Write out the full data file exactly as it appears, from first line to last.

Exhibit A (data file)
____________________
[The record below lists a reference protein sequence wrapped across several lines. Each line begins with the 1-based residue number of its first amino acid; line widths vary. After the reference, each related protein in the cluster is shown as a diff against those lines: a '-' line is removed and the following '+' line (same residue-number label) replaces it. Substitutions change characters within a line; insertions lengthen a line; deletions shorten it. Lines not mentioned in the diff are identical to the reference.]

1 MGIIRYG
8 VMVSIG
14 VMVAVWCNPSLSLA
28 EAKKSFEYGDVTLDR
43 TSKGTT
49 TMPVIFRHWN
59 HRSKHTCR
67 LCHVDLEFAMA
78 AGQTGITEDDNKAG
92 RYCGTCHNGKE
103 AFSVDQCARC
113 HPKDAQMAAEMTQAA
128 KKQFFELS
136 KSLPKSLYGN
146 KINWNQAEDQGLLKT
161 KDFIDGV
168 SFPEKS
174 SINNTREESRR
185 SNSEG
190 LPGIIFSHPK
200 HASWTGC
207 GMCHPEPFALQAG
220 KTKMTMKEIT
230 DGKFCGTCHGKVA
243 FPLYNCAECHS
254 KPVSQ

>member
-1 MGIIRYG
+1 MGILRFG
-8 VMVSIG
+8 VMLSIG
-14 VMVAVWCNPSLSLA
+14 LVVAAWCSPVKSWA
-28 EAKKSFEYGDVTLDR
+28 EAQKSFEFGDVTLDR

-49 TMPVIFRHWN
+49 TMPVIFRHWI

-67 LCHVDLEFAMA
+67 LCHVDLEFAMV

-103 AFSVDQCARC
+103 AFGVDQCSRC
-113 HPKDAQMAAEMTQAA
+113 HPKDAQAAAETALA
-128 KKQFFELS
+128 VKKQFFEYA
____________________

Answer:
[The record below lists a reference protein sequence wrapped across several lines. Each line begins with the 1-based residue number of its first amino acid; line widths vary. After the reference, each related protein in the cluster is shown as a diff against those lines: a '-' line is removed and the following '+' line (same residue-number label) replaces it. Substitutions change characters within a line; insertions lengthen a line; deletions shorten it. Lines not mentioned in the diff are identical to the reference.]

1 MGIIRYG
8 VMVSIG
14 VMVAVWCNPSLSLA
28 EAKKSFEYGDVTLDR
43 TSKGTT
49 TMPVIFRHWN
59 HRSKHTCR
67 LCHVDLEFAMA
78 AGQTGITEDDNKAG
92 RYCGTCHNGKE
103 AFSVDQCARC
113 HPKDAQMAAEMTQAA
128 KKQFFELS
136 KSLPKSLYGN
146 KINWNQAEDQGLLKT
161 KDFIDGV
168 SFPEKS
174 SINNTREESRR
185 SNSEG
190 LPGIIFSHPK
200 HASWTGC
207 GMCHPEPFALQAG
220 KTKMTMKEIT
230 DGKFCGTCHGKVA
243 FPLYNCAECHS
254 KPVSQ

>member
-1 MGIIRYG
+1 MGILRFG
-8 VMVSIG
+8 VMLSIG
-14 VMVAVWCNPSLSLA
+14 LVVAAWCSPVKSWA
-28 EAKKSFEYGDVTLDR
+28 EAQKSFEFGDVTLDR

-49 TMPVIFRHWN
+49 TMPVIFRHWI

-67 LCHVDLEFAMA
+67 LCHVDLEFAMV

-103 AFSVDQCARC
+103 AFGVDQCSRC
-113 HPKDAQMAAEMTQAA
+113 HPKDAQAAAETALA
-128 KKQFFELS
+128 VKKQFFEYA